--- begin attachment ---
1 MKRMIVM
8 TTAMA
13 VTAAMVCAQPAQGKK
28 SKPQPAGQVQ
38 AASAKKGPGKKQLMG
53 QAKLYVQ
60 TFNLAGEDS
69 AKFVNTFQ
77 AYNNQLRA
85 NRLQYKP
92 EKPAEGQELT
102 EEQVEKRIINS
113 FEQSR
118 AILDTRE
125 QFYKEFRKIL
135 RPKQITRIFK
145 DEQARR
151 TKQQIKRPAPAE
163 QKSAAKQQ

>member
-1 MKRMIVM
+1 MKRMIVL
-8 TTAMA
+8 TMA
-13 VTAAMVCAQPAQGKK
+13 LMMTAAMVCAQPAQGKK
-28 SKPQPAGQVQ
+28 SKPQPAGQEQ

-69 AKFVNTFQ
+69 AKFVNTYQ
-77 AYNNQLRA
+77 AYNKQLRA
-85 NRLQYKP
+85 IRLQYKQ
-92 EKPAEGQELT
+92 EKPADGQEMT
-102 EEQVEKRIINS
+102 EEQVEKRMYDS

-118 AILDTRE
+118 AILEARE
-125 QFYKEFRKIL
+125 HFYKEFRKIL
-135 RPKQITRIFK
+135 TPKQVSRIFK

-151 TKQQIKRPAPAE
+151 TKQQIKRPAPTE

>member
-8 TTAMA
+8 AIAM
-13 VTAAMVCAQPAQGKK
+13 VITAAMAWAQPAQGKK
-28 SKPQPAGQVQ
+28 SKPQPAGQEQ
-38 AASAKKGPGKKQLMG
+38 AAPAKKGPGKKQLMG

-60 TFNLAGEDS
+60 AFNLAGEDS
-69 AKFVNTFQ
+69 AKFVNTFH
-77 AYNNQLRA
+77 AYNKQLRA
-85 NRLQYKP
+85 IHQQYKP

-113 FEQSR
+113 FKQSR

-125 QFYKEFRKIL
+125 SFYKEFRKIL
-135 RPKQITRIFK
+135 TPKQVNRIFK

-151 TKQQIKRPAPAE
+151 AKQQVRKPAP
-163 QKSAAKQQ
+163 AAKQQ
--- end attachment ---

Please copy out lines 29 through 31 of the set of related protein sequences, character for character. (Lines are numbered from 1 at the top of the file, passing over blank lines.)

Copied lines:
-69 AKFVNTFQ
+69 AKFVNTYQ
-77 AYNNQLRA